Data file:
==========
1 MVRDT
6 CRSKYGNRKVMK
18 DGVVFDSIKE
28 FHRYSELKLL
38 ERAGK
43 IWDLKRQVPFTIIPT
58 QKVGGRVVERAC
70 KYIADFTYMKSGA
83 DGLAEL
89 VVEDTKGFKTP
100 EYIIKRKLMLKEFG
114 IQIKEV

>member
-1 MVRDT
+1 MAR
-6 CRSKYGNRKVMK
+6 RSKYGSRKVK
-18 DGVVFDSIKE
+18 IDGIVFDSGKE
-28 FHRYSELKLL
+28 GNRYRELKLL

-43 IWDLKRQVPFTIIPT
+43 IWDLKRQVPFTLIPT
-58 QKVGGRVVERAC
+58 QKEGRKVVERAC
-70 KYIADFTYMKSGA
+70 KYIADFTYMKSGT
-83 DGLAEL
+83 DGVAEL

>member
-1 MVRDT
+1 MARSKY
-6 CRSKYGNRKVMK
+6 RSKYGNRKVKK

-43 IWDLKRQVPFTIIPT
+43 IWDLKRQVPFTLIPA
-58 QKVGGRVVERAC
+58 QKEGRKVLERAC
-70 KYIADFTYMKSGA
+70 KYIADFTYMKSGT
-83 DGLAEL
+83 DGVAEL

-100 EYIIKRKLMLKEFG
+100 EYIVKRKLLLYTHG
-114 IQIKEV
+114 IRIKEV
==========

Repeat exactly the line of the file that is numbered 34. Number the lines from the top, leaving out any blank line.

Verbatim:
+6 RSKYGNRKVKK